Jeff Koons has more than 120 Assistants

The 20 year old me would have been horrified at hearing that an artist has 120+ assistants. (Thirteen years ago I also thought money was evil, politicians were looking after us, life was endless, and people were good.) But now I think it’s absolutely amazing that one artist could sell enough work to support 120+ workers. The purist in me still wants to rant but I just don’t go there anymore.

jeff koons studioThe Art Newspaper spoke with Jeff Koons in his studio about his current exhibition at the Serpentine Gallery in London and his studio/factory.

Here’s a Q&A from the Art Newspaper interview..

TAN: It must be daunting running an operation of this scale. Are you ever tempted to go back to making work by yourself?

Jeff Koons: I used to make all my own sculpture, my paintings, but if I did that it would severely limit the range of projects that I could be involved with. I follow my interests in some way that feels profound to me, those that seem to have a deeper meaning. I feel completely free to do whatever I want to do. But I have to edit my work a lot, because of the process, the amount of time it takes to actually make things, you really have to make the things you want to make, otherwise you’re wasting a lot of energy.

Read the full interview here.

The Serpentine Gallery exhibition in London is showing until the 13th of September. It’s a collection of paintings and sculptures from his Popeye series.

jeff koons popeye series painting
Jeff Koons
Popeye 2003
Oil on canvas 274.3 x 213.4 cm
© 2008 Jeff Koons

I was going to say that Jeff Koons also has one of the best websites of any super-famous artist, but he ruined it by using Flash. Now I can’t even get past his splash screen. I click Enter and nothing. Artists have no idea with websites. I don’t want moving, flashing, screaming, multi-colored, or cluttered artist websites. I just want to see art.. clever websites are just stupid. Here’s a link to an internal page of his website as I just couldn’t get past his silly welcome page.

About Dion

Australian artist and observer of things.. all kinds of things. I like a wide variety of art, from the weird and wonderful to the bold and beautiful.. and everything in between.

Comments

  1. I come across more badly designed websites for London art galleries than grotty websites for artists. It makes me wonder why they bother. I guess somebody told them that it was fashionable to have an internet presence, but they’re clueless how to make it look good and be user-friendly for potential clients. They simply make me click the back arrow and go elsewhere.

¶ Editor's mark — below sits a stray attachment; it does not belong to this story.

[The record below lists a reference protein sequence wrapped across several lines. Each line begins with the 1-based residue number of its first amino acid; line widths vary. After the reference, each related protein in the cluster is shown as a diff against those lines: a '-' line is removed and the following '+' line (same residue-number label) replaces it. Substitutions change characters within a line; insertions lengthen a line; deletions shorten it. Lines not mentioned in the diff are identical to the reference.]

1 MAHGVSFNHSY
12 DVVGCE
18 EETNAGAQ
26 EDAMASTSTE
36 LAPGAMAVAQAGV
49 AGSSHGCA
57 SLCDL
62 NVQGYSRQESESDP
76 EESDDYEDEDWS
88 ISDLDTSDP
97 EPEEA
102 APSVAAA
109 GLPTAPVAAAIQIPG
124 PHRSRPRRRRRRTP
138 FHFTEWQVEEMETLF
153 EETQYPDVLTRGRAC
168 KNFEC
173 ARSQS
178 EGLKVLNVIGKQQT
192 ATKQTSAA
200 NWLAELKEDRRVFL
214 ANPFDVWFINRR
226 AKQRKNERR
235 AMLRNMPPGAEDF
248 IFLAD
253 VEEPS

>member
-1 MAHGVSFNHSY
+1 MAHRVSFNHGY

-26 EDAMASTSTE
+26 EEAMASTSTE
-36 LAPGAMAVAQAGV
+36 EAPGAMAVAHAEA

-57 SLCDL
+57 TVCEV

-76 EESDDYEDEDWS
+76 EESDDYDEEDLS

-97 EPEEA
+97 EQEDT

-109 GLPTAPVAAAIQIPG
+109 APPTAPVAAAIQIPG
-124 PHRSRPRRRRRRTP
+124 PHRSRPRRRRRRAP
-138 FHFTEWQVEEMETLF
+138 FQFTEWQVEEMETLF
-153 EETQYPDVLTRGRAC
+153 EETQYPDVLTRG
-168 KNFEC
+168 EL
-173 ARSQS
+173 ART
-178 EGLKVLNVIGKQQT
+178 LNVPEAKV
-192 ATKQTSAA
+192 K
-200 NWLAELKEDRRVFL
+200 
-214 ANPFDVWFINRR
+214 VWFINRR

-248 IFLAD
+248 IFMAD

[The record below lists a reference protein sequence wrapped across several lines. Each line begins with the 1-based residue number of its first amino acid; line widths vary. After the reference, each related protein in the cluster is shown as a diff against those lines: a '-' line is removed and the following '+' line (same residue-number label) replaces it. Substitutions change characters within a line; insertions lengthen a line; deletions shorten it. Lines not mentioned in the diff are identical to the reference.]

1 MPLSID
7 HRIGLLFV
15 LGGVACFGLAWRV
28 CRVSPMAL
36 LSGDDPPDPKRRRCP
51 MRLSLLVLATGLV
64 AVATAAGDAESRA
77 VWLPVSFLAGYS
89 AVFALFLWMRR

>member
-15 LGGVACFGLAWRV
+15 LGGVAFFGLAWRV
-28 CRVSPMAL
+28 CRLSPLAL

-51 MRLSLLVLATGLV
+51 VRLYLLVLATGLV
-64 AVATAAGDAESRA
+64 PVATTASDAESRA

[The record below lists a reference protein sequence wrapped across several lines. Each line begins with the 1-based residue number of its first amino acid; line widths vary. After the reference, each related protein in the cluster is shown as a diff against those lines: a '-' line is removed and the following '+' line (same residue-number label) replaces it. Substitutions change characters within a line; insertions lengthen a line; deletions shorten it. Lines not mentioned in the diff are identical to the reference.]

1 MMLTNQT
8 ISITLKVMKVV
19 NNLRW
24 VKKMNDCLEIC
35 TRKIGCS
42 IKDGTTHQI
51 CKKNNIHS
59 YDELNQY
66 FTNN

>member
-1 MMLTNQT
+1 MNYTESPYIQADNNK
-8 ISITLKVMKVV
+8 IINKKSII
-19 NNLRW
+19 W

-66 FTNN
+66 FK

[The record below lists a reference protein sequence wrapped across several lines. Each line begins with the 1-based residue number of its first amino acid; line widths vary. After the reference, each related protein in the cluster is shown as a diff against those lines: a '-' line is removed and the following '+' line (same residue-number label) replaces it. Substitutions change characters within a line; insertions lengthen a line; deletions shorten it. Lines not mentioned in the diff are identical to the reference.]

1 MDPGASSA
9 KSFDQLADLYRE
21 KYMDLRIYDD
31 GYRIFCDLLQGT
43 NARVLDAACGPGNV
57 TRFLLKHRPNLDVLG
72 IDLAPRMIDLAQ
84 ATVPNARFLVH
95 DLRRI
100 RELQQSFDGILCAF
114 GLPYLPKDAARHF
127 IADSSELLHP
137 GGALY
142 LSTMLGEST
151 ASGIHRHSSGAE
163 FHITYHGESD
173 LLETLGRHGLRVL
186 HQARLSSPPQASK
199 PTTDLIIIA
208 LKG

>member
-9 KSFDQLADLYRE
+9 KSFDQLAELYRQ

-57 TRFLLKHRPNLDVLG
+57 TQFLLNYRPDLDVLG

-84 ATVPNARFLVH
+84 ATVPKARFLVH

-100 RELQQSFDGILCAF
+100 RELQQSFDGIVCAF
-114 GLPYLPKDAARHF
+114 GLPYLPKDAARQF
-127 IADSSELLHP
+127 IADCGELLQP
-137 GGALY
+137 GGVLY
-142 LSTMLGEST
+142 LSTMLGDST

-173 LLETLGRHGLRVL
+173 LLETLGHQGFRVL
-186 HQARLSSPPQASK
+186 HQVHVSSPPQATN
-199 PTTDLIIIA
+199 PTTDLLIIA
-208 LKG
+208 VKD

2. OK, you have shown a great level of maturity in not ranting… I’m not mature, not in the slightest.

    I agree that supporting 120+ people through his artwork, Mr koons is doing a fantastic job, but I object to both the term and consequences of the phrase ‘assistant’.

    Take this:

    Jeff Koons
    Popeye 2003
    Oil on canvas 274.3 x 213.4 cm
    © 2008 Jeff Koons

    It’s not true. I mean, sure he holds the copyright, but inherent in this small packet of data is the suggestion that it was created in its entirety by the man himself…

    These people are not assistants (OK some of them are, they probably make coffee and such), but surely they are collaborators in an artistic endeavour?

    And that means their names should be appearing there, and the fact that they don’t… well, that just highlights that Jeff Koons is not a creator, he’s a brand name.

    I have the same problem with artists like Damien Hirst (actually I have more of a problem with him). And it’s not like it is a new concept, I suppose, but it lacks honesty and integrity.

    OK, rant over, thanks for listening.

  3. Anonymous says:

    I have the same issue with “factory” art/artists. The people who actually perform the labour never get the credit. I’d have less of an issue with this if Mr. koons and other “artists” actually rolled up their sleeves and did some of the actual work once in awhile.

    Mr. Koons also needs to stop using the word “projects” and use the correct phrase “products” when he talks about the stuff that comes out of his factory.